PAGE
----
During his short life, Cameron Boyce was an advocate for greater diversity in Hollywood. He used his stature as a Disney Channel star to help open doors for actors that have traditionally been left out of the roles he was able to land.
As past reports noted, a passion for pushing civil rights was literally in his blood.
The Disney Channel actor passed away on Saturday after reportedly suffering a seizure in his sleep. While the death remains under investigation, there has been an outpouring of condolences and memories for the 20-year-old's legacy in Hollywood, which included charitable work and advocacy.
Many reports have noted that Boyce was heavily involved in charitable causes, which included raising $30,000 to fund the construction of wells for drinking water in Swaziland. Boyce was also an active voice for diversity in Hollywood and the need for more roles for people of color.
As Teen Vogue noted, Cameron Boyce himself was biracial, with a mother of Jewish descent and a grandmother who was a well-known figure in the Civil Rights movement of the 1960s. His grandmother, Jo Ann Boyce, was part of a group known as "The Clinton 12," who were the first black students to attend the south's first integrated high school after the landmark Brown v. Board of Education ruling ordered desegregation.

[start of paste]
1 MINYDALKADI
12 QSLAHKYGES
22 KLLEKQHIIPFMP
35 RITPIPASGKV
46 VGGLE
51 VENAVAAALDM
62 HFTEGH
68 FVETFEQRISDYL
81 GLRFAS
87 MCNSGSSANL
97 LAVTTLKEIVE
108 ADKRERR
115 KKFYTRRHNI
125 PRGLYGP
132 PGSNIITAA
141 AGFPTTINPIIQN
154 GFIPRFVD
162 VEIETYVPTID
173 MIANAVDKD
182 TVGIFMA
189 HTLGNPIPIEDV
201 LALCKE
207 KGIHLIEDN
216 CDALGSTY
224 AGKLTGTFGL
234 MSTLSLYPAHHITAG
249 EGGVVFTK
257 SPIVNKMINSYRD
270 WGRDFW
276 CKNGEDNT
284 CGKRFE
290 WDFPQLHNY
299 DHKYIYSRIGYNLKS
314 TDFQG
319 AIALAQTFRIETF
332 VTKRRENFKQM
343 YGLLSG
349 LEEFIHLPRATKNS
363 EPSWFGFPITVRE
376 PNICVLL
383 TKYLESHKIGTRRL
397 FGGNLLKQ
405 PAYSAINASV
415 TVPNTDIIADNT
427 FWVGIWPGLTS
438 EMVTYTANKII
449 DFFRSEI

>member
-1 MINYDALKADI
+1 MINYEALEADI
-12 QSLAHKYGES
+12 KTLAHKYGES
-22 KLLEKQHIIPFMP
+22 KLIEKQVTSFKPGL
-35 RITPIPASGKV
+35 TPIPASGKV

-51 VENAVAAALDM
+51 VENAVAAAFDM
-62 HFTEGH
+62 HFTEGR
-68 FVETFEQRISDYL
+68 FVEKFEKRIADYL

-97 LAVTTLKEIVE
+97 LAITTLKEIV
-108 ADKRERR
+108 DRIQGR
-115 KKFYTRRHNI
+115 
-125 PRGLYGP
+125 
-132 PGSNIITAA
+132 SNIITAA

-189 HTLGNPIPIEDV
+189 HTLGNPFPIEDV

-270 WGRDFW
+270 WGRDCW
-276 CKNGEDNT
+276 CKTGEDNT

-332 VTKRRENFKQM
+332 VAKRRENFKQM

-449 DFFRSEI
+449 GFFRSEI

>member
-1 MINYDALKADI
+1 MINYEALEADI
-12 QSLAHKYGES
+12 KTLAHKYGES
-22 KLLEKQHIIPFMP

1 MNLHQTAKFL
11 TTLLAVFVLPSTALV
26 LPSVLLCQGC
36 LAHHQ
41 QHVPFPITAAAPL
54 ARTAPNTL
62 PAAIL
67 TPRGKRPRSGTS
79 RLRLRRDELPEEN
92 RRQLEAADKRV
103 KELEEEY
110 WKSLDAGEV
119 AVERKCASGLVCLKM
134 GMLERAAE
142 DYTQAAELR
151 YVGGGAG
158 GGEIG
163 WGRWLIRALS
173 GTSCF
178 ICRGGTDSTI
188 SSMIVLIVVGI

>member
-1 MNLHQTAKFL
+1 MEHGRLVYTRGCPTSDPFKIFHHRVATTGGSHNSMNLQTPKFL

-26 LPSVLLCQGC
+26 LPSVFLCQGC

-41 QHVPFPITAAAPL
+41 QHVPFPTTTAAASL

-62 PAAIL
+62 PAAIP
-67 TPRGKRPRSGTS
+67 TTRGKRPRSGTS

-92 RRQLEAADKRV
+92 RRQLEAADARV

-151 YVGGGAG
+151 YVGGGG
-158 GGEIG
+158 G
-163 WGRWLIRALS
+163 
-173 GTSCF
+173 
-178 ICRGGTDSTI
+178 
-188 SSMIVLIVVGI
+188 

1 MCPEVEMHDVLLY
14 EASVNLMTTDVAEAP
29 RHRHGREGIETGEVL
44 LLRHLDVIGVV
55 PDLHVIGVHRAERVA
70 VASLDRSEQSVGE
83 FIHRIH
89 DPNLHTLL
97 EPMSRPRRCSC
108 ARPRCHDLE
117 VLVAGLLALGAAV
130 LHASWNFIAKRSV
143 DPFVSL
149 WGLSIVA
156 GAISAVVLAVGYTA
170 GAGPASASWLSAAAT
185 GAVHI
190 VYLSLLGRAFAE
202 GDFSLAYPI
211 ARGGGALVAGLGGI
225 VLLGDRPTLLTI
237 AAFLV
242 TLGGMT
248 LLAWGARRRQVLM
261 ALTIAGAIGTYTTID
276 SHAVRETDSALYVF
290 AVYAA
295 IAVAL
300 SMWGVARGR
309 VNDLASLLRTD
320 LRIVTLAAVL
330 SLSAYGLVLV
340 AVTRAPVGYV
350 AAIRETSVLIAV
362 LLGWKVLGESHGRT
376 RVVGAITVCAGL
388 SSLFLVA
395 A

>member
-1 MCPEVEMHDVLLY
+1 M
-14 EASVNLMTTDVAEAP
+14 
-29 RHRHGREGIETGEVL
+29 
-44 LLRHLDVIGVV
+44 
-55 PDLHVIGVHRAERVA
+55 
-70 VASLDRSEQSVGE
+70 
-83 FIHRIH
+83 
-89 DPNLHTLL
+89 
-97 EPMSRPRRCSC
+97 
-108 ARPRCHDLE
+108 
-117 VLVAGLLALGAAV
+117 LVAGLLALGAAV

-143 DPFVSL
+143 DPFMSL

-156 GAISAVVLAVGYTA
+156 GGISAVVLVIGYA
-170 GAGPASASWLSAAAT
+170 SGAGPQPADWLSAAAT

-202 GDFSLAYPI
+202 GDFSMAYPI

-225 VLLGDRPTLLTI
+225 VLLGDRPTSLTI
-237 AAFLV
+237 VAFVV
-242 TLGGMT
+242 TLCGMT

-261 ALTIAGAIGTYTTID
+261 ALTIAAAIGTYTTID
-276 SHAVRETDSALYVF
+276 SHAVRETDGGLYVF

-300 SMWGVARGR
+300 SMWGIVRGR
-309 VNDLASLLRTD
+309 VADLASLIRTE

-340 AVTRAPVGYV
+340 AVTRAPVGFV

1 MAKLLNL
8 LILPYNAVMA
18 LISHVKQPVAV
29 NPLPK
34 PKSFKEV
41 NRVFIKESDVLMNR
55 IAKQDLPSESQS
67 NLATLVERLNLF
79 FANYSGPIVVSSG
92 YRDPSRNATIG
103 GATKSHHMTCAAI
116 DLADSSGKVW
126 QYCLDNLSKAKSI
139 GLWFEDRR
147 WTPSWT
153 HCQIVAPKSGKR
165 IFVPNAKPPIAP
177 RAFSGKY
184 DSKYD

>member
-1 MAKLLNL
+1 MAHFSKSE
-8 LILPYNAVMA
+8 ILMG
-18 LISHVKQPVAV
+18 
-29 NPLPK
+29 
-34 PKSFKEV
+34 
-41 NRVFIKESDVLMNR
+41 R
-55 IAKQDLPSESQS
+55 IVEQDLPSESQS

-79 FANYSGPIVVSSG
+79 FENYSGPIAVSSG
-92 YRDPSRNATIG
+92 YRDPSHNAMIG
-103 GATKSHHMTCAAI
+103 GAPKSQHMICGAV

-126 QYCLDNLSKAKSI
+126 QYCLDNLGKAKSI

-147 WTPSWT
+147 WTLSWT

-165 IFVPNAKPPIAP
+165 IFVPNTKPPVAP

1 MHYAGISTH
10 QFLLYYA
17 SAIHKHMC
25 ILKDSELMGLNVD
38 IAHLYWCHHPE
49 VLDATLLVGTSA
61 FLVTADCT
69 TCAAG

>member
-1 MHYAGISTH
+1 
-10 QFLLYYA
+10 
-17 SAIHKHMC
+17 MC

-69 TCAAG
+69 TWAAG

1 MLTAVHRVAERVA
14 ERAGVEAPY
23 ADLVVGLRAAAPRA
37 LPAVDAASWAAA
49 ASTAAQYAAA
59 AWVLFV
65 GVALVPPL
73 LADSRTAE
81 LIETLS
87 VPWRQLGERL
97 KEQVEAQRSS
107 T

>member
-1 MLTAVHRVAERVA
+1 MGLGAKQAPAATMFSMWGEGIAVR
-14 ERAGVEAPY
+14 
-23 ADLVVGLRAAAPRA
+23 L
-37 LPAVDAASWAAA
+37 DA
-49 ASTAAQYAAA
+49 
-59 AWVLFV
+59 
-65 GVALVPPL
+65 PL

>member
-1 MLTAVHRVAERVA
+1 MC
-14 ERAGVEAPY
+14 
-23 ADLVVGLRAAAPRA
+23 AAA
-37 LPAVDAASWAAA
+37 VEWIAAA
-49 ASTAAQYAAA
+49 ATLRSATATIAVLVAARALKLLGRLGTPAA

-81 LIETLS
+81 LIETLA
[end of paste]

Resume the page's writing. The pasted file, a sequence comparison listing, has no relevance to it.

As the report noted, Cameron Boyce's diversity was actually an asset in his own work, allowing him to land a number of roles.
"He's been the son of Michelle Monaghan who is white, Salma Hayek who is Latinx, Wendy Raquel Robinson who is black, and Paula Patton who is biracial like him," the report noted. "So it's been a bit all over the board over the years."
Just as his grandmother opened doors for black students, Boyce hoped to help create opportunities for diverse actors. Throughout his career, Cameron Boyce tried to use his voice to pave roads for others who may have traditionally been left out. As he said in the Teen Vogue interview, lead roles have often been hard to land for actors from diverse backgrounds.
"When it's a lead [role], it's very hard to come by. We sort of are working to change that," Boyce said in the October 2017 interview. "That is something that is important to everyone of color, a minority. It's very important for people not only see in Hollywood and feel represented but also sort of even the playing field a bit."Cameron Boyce added that advocates have "got to keep it going because Hollywood is still really, really white."